"You're going to make me blush," said Edward Snowden.

It was a little after 6 p.m., and the NSA whistleblower's face and shoulders were gazing out, billboard-sized, at hundreds of cheering young libertarians. Snowden was beamed in to talk to the largest-ever International Students for Liberty conference, newly relocated to Washington's largest hotel. Snowden, whose highest degree was a GED, was honored as an honorary alumnus of the eight-year old organization. For 15 minutes he restated a case against the surveillance state that had no rebuttal in the room.

"As they take the private records of all our lives, and they aggregate a dossier, how can that be said to be constitutional?" asked Snowden. "Why have we funding and instituting this system of mass surveillance of people in our country and people around the world if there’s no track record that shows it works?"

https://twitter.com/0emilylyly/status/566385741350313984

 

As he honed in on his argument, Snowden tailored it to young libertarians -- most of them college students. "I think many of the people in this room take a more pro-liberty pro-rights perspective than others in the U.S. political agreement," said Snowden. "There’s an argument to be made that perfect enforcement of the law is not a good thing. In fact, it’s a very serious threat... law is a lot like medicine. When you have too much it can be fatal."

Alexander McCobin, the president of the Students for Liberty, posed a few friendly questions. First, did Snowden regret anything? 

"I’m concerned that we’d be in a better place if I’d come forward sooner," said Snowden. He described a conversation he'd had with Daniel Ellsberg, and how both of them came to regret how long it took them to produce their leaks. "He like myself couldn’t get over the psychological burden of fear of lawbreaking," said Snowden.

In a small moment of irony, the Moscow-bound Snowden remembered how he'd talked to colleagues at the NSA, and found them quietly agreeing with his worries, but unready to expose the agency. "We had more on Americans than we had on Russians, for example," he said. "Should we be focusing on ourselves more than we focus on our adversaries?"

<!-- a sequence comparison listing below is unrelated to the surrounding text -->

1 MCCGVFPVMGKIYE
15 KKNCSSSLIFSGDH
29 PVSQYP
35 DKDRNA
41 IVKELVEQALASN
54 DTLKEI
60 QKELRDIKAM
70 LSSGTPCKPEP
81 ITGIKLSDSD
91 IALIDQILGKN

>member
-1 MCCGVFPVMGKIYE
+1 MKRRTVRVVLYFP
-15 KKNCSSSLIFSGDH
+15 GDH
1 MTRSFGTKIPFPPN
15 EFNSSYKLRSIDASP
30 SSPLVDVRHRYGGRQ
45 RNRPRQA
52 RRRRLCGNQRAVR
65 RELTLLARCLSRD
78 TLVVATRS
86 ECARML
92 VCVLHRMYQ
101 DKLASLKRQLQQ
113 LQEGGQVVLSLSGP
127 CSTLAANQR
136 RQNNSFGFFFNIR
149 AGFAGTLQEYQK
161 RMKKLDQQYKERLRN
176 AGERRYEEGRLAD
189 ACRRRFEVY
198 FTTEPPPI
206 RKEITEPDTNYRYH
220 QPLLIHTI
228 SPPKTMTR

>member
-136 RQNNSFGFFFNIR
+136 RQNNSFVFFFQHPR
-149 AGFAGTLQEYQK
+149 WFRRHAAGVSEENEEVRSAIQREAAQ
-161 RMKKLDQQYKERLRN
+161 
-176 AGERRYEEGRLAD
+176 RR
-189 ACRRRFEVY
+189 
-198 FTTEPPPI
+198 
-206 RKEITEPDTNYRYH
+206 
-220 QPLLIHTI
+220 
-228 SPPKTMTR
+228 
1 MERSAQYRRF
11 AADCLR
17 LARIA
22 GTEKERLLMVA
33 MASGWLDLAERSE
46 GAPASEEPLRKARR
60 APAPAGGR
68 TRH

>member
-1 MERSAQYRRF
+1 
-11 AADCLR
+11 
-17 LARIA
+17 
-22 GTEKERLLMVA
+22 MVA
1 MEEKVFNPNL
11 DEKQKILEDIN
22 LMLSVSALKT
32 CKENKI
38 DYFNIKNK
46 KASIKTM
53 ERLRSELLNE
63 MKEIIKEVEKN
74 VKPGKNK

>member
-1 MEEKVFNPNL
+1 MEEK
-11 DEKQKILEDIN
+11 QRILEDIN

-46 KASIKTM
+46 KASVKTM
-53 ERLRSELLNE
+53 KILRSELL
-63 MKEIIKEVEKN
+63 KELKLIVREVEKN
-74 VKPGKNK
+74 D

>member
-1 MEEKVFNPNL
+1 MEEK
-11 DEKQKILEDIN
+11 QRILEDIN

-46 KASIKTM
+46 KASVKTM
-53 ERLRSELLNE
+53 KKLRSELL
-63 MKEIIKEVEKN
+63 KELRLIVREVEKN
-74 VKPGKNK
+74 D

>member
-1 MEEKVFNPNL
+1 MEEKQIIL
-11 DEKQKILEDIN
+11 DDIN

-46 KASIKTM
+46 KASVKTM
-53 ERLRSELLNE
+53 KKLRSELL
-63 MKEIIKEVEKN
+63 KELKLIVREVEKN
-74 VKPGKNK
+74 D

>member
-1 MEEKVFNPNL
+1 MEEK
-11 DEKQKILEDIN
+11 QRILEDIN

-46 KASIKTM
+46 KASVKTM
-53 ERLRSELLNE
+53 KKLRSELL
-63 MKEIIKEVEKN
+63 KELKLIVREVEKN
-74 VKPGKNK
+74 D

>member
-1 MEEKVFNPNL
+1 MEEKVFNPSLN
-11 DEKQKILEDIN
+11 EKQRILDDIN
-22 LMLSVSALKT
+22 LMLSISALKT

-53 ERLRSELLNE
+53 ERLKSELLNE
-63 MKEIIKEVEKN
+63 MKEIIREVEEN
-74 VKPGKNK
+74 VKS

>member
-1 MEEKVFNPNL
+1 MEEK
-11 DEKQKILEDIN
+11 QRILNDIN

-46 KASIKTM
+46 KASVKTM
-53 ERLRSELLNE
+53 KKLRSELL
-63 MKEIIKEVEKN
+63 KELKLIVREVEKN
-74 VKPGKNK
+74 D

After Snowden wrapped, a slightly smaller audience remained in chairs to hear former Texas Congressman Ron Paul chat with Fox News commentator Andrew Napolitano and Reason.com editor Nick Gillespie.

"You know, my name was connected to Edward Snowden," said Paul. "They really wanted to blackball him, to destroy him, so they said: He donated to the Ron Paul campaign!"

Paul called Snowden a truth-teller, and asked why whistleblowers like him were demonized.

"They end up being called the evil people, they're evil," he said. "Edward Snowden can't even come back to this country. They say he's treasonous, because he's telling the truth. This is why organizations like this are successful."

That won an ovation -- but Paul ran into trouble when people got to lob questions at him. Gillespie asked Paul about a controversy that broke out in 2014, when he said that Ukraine's government had been replaced in a "fascist coup" and that its subsequent military moves were legal.

"I'm not pro-Putin, and I'm not pro-Russia, but I'm pro-facts," said Paul. He contrasted his laissez faire view of international relations with that of "the neocons" who'd supported western Ukrainians in their coup against the government. "Just take a look at what's happened in the last 25 years, it's a total failure of a foreign policy."

Two European students, one a Russian living in Ukraine, challenged Paul. Why did he defend Russia's sovereign right to take Crimea after the province (while under Russian occupation) decided to secede from Ukraine?

"Well, Crimea, it's not a foreign country according to the Russians," said Paul.

After another defense of his policy, Paul got a question from a student demanding he apologize for racist quotes that appeared in his 1980s and 1990s newsletters.*

"You continue to stand behind individuals who espouse racist, homophobic, and sexist ideas," said the student. "Why have you not explicitly condemned the authors?"

There was a mixture of boos and applause -- definitely more boos. Paul brushed off the question. "You'd have to dig 'em up, because I can't find stuff like that," he said. "I personally did not write the stuff out, and I had said where I disagree on it. That is too broad, for me to say I'm gonna disavow everything I wrote in a newsletter, that's foolishness."

After a few friendlier questions, the panel wrapped, and Paul headed to the opposite end of the ballroom, where hundreds of students waited for a photo with him.

David Weigel/Bloomberg

 *The student referred the Center for a Stateless Society, but Jason Byas, a fellow for the center, said she did not represent the group. :The question was crafted by three students, one of which is affiliated with C4SS, but they were acting independently," he said. "The person who is affiliated with C4SS wasn't the one who asked the question."

Before it's here, it's on the Bloomberg Terminal. LEARN MORE